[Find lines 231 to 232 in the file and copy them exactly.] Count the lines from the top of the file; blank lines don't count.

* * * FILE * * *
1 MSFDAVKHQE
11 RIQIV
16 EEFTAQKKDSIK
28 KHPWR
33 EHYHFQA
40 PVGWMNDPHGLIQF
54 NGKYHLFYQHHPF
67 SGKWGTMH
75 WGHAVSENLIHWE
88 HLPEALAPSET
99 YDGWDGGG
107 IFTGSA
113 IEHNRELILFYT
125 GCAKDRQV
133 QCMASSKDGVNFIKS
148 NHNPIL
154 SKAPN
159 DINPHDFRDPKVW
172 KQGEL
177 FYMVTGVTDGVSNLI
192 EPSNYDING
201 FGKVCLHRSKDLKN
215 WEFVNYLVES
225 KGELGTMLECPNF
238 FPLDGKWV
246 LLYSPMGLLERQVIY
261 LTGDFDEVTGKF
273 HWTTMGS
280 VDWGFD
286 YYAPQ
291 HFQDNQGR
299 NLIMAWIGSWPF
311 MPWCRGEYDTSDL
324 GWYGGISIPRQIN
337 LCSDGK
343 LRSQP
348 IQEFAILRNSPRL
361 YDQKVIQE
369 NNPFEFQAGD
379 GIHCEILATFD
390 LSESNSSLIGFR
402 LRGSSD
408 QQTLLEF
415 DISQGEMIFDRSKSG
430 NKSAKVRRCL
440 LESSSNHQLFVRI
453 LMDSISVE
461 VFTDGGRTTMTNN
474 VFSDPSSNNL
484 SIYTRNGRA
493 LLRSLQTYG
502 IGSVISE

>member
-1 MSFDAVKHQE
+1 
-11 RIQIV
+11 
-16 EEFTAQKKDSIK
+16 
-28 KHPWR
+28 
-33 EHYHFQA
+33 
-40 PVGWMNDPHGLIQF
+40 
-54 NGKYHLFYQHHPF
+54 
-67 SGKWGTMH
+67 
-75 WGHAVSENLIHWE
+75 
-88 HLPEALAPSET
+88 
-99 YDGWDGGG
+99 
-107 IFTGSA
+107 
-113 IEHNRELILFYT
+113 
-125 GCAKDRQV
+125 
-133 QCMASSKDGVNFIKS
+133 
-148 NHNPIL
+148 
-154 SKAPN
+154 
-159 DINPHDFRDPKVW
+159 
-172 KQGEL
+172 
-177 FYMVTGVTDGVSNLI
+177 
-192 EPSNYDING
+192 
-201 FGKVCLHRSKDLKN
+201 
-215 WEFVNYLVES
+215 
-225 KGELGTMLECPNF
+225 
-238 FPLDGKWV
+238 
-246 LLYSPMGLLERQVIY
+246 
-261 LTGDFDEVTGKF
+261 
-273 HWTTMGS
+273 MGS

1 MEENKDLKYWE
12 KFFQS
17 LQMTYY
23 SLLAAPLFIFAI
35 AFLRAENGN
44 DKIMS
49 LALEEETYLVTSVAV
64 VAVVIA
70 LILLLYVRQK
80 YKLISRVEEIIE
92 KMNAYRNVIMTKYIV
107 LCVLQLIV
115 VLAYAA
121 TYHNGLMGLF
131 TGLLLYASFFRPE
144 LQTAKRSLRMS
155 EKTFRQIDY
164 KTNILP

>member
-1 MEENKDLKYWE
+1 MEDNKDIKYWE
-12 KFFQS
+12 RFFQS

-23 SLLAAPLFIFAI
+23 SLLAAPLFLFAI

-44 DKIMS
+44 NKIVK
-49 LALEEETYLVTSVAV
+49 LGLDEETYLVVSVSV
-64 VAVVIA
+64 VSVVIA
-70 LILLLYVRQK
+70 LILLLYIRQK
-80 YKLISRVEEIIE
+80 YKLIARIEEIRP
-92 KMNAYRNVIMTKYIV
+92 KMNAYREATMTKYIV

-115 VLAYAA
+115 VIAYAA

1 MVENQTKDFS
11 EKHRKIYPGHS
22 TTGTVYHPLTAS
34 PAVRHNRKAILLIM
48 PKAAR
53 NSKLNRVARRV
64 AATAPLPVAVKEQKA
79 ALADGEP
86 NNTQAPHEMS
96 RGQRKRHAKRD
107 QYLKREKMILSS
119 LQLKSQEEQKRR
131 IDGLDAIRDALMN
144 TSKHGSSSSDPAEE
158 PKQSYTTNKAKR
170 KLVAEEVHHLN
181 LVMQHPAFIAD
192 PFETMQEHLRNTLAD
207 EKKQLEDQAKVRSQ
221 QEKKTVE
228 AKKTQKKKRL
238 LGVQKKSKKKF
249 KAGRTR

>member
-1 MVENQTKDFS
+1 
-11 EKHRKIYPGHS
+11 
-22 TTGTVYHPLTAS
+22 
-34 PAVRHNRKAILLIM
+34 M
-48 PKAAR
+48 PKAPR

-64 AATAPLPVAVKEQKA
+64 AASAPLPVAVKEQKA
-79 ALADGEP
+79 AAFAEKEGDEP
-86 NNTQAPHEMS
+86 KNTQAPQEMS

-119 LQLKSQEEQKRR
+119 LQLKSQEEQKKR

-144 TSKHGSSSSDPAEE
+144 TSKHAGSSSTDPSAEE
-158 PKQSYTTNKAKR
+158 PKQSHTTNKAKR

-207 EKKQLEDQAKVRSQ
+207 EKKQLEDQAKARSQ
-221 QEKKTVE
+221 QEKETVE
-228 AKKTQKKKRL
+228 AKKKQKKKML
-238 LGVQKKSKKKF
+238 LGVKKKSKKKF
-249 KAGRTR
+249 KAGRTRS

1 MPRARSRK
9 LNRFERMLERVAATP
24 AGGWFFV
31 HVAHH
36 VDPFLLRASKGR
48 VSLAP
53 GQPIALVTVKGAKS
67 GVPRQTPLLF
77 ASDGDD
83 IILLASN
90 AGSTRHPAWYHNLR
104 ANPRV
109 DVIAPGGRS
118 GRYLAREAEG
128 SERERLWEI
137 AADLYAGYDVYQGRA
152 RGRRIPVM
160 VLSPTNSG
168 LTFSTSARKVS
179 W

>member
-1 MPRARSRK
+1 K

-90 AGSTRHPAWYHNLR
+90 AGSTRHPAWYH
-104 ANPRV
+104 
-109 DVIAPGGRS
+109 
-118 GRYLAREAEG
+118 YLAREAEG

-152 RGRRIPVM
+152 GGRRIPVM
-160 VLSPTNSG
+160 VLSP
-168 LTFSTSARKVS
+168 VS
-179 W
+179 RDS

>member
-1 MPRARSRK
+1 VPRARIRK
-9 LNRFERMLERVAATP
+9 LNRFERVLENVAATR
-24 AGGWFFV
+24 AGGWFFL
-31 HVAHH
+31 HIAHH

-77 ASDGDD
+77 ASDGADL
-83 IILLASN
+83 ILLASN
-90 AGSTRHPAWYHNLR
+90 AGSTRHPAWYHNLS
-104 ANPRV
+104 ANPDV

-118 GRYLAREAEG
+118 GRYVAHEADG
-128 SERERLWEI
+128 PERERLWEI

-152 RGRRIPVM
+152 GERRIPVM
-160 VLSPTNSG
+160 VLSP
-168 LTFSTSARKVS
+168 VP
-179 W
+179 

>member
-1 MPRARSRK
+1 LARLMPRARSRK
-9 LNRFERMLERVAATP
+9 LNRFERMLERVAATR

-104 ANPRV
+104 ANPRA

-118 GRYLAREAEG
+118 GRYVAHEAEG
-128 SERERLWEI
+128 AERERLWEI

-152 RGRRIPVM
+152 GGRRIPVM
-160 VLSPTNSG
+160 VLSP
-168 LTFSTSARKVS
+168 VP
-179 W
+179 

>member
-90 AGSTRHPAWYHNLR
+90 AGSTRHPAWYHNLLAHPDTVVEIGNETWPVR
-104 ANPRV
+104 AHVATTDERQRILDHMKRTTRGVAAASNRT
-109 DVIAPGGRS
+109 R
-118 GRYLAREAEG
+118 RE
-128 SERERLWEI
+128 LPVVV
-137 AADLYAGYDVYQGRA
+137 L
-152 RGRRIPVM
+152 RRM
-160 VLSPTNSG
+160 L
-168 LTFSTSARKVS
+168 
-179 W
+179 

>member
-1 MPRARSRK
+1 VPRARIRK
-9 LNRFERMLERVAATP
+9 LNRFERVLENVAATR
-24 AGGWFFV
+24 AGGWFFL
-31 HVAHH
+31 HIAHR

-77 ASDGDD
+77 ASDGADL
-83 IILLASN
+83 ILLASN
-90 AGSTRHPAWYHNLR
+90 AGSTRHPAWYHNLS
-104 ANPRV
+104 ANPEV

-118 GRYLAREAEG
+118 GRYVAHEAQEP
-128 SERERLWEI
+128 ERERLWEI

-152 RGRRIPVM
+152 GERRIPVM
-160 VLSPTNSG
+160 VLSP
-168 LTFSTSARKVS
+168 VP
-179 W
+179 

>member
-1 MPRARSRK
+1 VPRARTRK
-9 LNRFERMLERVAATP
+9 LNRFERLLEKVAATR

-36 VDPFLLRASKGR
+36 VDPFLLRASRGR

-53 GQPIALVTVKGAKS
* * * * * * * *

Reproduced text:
+104 
-109 DVIAPGGRS